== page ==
Three Things You Didn’t Know About AG Sessions
Jeff Sessions appeared before a Senate committee on Wednesday and delivered a speech full of remarkable quotes on immigration, cannabis, and the rule of law. New York Times followed up and published a piece about Sessions, framing him as a well-intentioned but slightly lost Trump functionary. Here go three main points you should know from these events:
1. His views on cannabis are slowly evolving
According to Tom Angell who monitored Sessions’ appearance before a Senate committee, the AG’s views on cannabis are evolving. Sessions acknowledged that “there may well be some benefits from medical marijuana” and that it is “perfectly appropriate to study” cannabis.
However, he denied that a body of evidence that access to legal marijuana helps to reduce opioid crisis in the country. Despite the fact that Sessions has seen some research on the lower rate of overdose deaths in states with medical or legal marijuana, he does not “believe that will be sustained in the long run.” At least he acknowledged that the evidence of marijuana helping to relieve opioid crisis exists. It is a small improvement, but it still counts. Does it?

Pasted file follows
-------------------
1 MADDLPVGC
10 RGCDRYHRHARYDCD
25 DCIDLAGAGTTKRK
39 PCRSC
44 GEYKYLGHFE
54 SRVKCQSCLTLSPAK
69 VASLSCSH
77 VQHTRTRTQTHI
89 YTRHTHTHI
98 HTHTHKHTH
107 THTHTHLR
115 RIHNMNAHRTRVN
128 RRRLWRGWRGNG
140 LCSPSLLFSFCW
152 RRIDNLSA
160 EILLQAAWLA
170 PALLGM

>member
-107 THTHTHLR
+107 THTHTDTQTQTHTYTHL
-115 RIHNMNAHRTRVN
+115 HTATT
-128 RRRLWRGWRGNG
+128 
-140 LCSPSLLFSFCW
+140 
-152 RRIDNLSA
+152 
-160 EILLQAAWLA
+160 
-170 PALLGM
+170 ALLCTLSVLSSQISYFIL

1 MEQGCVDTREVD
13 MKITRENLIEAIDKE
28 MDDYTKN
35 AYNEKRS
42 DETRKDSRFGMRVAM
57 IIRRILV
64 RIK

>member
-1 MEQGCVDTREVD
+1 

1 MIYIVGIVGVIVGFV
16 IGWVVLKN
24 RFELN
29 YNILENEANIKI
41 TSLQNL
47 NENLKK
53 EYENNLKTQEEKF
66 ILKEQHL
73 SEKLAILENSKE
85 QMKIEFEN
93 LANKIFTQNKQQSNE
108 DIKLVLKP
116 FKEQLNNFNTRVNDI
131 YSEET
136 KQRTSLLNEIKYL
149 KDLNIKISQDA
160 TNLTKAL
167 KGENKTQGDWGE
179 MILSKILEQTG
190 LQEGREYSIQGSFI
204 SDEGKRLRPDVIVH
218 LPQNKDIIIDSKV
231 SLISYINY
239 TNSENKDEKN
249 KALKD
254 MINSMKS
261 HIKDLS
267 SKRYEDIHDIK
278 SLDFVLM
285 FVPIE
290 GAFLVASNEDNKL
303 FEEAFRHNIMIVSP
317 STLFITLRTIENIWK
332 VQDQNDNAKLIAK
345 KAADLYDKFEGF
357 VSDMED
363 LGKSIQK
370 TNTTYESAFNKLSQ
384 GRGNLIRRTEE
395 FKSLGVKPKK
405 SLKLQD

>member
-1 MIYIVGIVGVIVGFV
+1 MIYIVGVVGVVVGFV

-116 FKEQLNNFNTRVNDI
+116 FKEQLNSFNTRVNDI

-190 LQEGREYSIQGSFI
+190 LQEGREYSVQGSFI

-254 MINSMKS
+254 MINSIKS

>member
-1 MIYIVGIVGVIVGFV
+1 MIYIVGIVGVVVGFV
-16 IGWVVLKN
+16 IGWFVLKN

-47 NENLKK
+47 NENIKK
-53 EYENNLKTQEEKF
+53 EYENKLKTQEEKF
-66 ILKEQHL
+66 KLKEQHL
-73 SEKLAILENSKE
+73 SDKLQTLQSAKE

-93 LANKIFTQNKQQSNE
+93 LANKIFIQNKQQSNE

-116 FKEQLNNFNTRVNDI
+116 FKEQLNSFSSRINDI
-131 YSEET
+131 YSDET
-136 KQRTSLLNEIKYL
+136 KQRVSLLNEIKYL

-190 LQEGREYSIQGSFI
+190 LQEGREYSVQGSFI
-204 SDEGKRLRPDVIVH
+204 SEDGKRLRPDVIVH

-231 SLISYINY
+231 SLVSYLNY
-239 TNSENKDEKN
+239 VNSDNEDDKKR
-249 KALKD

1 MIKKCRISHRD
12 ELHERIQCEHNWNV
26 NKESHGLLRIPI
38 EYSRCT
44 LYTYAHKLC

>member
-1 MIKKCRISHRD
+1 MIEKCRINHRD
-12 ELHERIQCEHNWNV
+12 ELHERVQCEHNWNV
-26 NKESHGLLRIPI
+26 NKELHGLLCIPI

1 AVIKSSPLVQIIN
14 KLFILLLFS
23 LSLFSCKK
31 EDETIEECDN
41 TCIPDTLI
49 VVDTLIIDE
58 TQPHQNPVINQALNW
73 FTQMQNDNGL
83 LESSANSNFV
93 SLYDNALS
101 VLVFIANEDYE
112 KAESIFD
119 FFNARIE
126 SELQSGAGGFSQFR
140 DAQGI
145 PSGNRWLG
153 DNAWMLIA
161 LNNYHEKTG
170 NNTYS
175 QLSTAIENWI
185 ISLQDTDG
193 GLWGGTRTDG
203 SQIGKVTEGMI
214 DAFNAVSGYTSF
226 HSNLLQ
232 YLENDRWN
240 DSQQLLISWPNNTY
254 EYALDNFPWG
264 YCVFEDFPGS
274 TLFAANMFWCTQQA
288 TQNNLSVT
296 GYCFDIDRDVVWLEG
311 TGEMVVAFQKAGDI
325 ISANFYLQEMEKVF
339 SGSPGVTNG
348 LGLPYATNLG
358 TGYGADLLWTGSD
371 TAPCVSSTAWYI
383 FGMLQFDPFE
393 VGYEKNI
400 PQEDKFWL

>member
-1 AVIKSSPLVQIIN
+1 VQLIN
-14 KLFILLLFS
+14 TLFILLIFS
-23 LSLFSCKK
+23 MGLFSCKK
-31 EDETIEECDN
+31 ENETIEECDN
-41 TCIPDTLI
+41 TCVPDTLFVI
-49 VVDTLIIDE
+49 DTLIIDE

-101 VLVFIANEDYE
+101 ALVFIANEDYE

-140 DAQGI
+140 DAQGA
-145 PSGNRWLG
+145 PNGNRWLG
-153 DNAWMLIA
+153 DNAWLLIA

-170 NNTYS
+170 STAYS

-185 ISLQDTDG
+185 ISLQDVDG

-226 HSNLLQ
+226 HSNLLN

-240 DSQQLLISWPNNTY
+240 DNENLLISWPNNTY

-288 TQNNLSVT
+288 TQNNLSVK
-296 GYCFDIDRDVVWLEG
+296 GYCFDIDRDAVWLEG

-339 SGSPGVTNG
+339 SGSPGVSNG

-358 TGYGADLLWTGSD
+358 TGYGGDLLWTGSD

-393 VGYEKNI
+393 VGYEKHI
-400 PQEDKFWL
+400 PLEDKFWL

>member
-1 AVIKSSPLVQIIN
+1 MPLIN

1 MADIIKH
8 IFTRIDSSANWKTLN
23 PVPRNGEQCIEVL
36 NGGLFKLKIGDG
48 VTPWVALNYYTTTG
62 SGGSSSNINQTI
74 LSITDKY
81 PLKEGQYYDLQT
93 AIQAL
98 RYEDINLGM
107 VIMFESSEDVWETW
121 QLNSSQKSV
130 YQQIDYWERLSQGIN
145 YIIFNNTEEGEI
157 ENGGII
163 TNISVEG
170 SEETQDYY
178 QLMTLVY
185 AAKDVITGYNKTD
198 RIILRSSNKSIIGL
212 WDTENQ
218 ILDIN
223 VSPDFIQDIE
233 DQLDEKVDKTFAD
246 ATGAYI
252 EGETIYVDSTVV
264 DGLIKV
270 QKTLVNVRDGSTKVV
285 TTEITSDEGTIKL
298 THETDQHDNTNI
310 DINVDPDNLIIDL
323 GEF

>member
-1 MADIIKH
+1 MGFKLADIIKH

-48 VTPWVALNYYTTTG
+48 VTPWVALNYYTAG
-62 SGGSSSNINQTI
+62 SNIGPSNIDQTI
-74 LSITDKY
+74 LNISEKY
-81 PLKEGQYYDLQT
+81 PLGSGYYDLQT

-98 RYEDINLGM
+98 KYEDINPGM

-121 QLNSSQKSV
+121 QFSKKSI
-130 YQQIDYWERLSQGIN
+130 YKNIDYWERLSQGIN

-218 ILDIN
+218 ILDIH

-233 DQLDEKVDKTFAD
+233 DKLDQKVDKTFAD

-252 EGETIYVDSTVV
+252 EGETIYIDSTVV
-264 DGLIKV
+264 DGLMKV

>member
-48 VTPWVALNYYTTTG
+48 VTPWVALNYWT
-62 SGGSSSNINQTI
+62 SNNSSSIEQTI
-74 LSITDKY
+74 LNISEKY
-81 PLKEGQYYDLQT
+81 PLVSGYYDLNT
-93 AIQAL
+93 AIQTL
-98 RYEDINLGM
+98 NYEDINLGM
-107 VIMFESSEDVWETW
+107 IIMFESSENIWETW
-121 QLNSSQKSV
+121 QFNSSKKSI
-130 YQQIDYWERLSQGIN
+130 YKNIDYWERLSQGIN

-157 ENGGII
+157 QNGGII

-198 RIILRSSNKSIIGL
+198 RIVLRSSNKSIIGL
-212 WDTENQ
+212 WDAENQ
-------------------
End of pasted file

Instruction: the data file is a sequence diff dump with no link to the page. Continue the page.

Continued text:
2. Sessions is extremely frugal
From the NYT’s profile of Jeff Sessions, we get to know that “Mr. Sessions has not sullied the administration with headlines over first-class jet travel, exorbitant office furnishings, lobbyist-furnished housing — or all of the above.” Moreover, “when his team works late, he hands out granola bars, which his wife buys in bulk at Costco.”
3. He does not trust US Attorneys
According to the NYT’s profile, Sessions said:
“I have ordered each United States attorney’s office along the southwest border to have a zero-tolerance policy toward the illegal entry. Our goal is to prosecute every case that is brought to us. There must be consequences for illegal actions.”
If it is true, the US attorney general wants the 93 US attorneys to follow his orders and prosecute every case. It reminds the approach that was employed before — zero-tolerance with drugs in the 1980s. And, as we know, it did not work well.
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(Sweedsy in no way encourages illegal activity and would like to remind its readers that marijuana usage continues to be an offense under Federal Law, regardless of state marijuana laws. To learn more, click here.)